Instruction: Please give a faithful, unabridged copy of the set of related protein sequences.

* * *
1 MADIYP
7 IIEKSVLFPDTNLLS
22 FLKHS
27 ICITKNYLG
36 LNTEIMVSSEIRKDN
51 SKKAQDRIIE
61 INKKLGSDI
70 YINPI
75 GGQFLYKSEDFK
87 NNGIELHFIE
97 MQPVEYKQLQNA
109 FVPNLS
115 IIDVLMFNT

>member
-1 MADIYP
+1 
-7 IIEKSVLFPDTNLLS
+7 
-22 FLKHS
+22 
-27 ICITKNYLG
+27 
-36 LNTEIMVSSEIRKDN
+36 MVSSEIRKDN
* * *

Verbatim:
1 MADIYP
7 IIEKSVLFPDTNLLS
22 FLKHS
27 ICITKNYLG
36 LNTEIMVSSEIRKDN
51 SKKAQDRIIE
61 INKKLGSDI
70 YINPI
75 GGQFLYKSEDFK
87 NNGIELHFIE
97 MQPVEYKQLQNA
109 FVPNLS
115 IIDVLMFNT

>member
-1 MADIYP
+1 
-7 IIEKSVLFPDTNLLS
+7 
-22 FLKHS
+22 
-27 ICITKNYLG
+27 
-36 LNTEIMVSSEIRKDN
+36 MVSSEIRKDN